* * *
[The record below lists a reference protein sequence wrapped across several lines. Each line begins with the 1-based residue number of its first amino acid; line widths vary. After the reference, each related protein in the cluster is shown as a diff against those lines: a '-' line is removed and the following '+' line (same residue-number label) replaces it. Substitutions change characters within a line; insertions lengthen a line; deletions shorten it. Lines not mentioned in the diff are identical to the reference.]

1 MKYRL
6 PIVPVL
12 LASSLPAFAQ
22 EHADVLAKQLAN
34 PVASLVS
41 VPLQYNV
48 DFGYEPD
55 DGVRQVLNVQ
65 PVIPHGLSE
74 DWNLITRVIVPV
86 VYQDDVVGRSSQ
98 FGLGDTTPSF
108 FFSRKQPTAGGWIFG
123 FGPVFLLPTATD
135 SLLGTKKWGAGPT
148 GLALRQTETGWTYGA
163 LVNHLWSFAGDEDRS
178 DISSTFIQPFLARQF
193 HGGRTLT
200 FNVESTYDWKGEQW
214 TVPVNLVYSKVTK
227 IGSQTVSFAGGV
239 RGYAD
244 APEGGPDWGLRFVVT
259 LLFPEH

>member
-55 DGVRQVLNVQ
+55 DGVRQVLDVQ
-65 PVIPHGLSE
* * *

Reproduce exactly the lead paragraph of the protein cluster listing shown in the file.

[The record below lists a reference protein sequence wrapped across several lines. Each line begins with the 1-based residue number of its first amino acid; line widths vary. After the reference, each related protein in the cluster is shown as a diff against those lines: a '-' line is removed and the following '+' line (same residue-number label) replaces it. Substitutions change characters within a line; insertions lengthen a line; deletions shorten it. Lines not mentioned in the diff are identical to the reference.]